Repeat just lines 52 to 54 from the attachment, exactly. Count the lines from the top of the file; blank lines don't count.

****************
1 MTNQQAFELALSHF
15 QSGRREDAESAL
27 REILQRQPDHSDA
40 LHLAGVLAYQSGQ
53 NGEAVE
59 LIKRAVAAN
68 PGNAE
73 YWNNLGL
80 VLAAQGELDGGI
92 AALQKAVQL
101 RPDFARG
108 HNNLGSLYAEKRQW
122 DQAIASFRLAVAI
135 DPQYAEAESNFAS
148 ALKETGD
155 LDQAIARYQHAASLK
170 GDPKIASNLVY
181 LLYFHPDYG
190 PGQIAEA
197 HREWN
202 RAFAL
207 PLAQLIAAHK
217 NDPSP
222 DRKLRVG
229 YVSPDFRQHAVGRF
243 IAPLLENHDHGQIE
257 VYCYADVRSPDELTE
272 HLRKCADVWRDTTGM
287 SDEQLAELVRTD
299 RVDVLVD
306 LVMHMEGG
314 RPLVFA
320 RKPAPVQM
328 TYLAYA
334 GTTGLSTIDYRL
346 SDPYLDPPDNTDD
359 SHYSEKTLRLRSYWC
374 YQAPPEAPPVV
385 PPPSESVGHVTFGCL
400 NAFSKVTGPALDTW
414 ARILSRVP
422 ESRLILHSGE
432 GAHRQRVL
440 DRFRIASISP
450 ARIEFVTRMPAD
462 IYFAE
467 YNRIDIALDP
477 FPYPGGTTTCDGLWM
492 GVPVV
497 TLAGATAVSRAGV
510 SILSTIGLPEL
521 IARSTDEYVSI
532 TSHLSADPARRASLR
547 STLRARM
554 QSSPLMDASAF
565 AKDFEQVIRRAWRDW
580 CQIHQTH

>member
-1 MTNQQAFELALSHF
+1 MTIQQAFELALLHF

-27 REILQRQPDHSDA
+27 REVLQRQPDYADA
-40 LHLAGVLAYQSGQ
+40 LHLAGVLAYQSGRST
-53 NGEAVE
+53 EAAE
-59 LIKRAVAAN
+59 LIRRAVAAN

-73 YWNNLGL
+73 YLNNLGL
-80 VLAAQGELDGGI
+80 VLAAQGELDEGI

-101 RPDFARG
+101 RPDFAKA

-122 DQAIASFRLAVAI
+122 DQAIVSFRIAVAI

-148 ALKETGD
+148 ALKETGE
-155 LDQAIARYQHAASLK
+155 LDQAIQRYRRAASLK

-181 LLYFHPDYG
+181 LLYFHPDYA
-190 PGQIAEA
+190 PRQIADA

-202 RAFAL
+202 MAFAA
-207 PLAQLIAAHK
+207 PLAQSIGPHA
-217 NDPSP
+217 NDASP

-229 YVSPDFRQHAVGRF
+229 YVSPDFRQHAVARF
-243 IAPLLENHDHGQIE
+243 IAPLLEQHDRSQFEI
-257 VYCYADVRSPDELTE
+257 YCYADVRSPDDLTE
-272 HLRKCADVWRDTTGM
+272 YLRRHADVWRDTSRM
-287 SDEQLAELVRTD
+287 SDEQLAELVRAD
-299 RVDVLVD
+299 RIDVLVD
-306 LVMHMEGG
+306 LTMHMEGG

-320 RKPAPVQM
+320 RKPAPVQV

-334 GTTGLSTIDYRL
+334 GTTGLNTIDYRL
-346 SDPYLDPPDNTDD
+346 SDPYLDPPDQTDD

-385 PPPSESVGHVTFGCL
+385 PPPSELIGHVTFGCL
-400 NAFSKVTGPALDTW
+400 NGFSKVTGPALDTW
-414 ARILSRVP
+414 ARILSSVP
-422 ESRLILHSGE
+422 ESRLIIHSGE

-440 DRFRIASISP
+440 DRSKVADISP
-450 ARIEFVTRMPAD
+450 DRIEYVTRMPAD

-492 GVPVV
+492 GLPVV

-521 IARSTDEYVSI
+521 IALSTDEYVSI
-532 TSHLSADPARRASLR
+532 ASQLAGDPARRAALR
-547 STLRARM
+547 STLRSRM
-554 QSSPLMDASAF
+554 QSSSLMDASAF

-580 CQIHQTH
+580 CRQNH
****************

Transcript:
521 IARSTDEYVSI
532 TSHLSADPARRASLR
547 STLRARM